Tag Archives: Great War

Z Day Minus 6 Months: Book Update

This is the latest update about progress on my Great War Rugby League book. And it is positive. The admin logjam of January has been broken. There are still issues, but not on last month’s scale.

As January drew to a close, I called a temporary halt on player research. Instead, as planned, during February I once more concentrated on a mixture of family history research for others and Pharos Advanced Certificate coursework. I still have about 15 men left to research for the book. This work is now scheduled for late March/early April.

That’s not to say my book work was shelved entirely. February included three notable book-related pieces of work.

The major event was a mid-month visit to London, which included time at The National Archives. As you can see from the picture, on my days there I didn’t leave until late. But even here, my visit was a combination of book research, coursework and research for others. Chris accompanied me, and he focused on the officers’ records. I chipped in as and when required. And yes, the list was drawn up in advance and the appropriate files pre-ordered.

I was also keen to look at the records associated with the HMS Osmanieh, torpedoed off Alexandria on 31 December 1917, with in the loss of almost 200 troops, sailors and nurses. One of those to loose his life was a player we are researching.

I’ve also been busy helping source photographs. I’ve had a lovely response from families linked with the men. I’ve also had fantastic help from those with no personal connection, but who are simply keen to ensure those men whose lives were cut so tragically short a century ago are still remembered today.

The final notable event was a talk at the Huddersfield RL Heritage Group to gauge what people felt about the direction we were taking. The response was extremely positive and confirmed we were doing the right thing in embarking on this project.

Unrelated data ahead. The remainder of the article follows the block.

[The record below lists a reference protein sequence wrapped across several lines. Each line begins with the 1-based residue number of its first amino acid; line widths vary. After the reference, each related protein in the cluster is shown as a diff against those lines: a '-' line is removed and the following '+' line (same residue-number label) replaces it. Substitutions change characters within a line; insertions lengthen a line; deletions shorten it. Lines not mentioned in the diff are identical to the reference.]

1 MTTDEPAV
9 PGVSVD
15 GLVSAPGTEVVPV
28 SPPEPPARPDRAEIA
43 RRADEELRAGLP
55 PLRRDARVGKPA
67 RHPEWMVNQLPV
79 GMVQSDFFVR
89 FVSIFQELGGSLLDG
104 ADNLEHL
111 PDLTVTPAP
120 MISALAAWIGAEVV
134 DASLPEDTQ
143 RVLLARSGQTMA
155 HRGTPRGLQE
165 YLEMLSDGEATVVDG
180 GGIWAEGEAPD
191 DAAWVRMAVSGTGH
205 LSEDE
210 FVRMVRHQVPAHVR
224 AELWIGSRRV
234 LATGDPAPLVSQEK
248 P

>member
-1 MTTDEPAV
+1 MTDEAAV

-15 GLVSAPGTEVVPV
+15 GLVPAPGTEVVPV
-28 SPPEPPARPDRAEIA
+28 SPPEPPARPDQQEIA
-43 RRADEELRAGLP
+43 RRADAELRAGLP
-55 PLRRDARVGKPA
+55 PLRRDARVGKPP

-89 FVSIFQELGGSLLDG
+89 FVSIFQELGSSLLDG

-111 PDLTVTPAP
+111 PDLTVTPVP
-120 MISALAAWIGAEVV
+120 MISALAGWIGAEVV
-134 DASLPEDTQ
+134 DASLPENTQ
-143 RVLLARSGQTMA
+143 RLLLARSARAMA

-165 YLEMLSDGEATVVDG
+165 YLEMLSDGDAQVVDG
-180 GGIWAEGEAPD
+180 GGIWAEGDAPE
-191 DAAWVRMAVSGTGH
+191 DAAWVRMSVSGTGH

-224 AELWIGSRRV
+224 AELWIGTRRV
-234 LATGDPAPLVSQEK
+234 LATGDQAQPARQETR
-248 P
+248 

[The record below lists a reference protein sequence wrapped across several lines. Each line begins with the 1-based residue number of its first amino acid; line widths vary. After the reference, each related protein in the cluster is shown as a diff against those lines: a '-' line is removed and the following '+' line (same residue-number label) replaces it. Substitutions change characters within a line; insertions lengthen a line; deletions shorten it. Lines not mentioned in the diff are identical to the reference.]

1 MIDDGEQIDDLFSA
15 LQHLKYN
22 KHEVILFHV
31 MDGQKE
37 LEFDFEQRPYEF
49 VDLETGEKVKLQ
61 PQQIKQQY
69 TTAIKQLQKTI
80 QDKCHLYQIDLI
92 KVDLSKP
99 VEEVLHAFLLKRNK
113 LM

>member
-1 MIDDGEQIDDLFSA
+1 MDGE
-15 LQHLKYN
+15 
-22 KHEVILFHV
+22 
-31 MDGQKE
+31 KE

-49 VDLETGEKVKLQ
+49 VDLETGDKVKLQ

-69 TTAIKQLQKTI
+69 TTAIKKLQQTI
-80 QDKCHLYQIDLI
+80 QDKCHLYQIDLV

Z Day Minus 7 Months: Book Update

Our Rugby League Great War book is due to be published in the summer. So each month, until publication, I’m doing a brief update. This is the January review.

First off: I’ve learned my working style is a total contrast to that of my co-author and husband. One year on and my inner civil servant is still alive and kicking. Administration, organisation, project planning, milestones. Red/amber/green traffic lights. A need for proper, documented information so anyone picking the work up knows exactly what’s been done and what needs doing.

Then there’s Chris. Laid back to permanently snoring sums it up. As long as he’s writing and chatting he’s happy.

I’d blocked January off for book research, based on the numbers of remaining men he’d given me. Only for him to reveal early in the month that he’d underestimated. Significantly. The number remaining was almost double what he’d told me before Christmas. To him, this was but a minor issue, of absolutely no consequence. For me January proved a period of mild panic.

And as January drew to a close, with over 30 men completed in the month, I find I’ve still 16 more men to research. The panic ratchets up a further notch. Hence the dearth of blog posts. In fact a lack of anything else, including social life and leisure time. Meanwhile my co-author feels it’s all going swimmingly.

I’m doing the research. Chris is doing the administration, co-ordination and writing. Except, ever the journalist, he’s focussed on writing. Anything else doesn’t matter.

If only I could step back from research, I’d take over all but the writing. As it is, I simply don’t have time….because of the numbers miscalculation.

Every week I go over the same “to-do” list with him, which consists of:

  • a list of officers which we need for our visit to The National Archives (based on my research);
  • a list of newspapers to consult at the British Library, again based on and extracted from my documented research;
  • a list of photographs to take on our next battlefield visit, or player-related ones left to source. Once more it’s all in my notes, which he has and needs to pull together; and
  • playing career start and end dates to aid my research.

Every week he tells me he’s done it. Then I realise he hasn’t done it. Then he says he meant to do it, but got distracted. Then I say it needs doing. And so it continues in ever decreasing circles.

The upside: he’s a fantastic writer and his love, enthusiasm and knowledge of the subject shines through. Today though is his admin day, or so he’s promising. The photo below is the evidence.Do Not Disturb - Chris at Work.

Maybe it’s a false dawn though and I can save myself a blog post, as my end of February update will be the same.

Permission to scream requested and granted.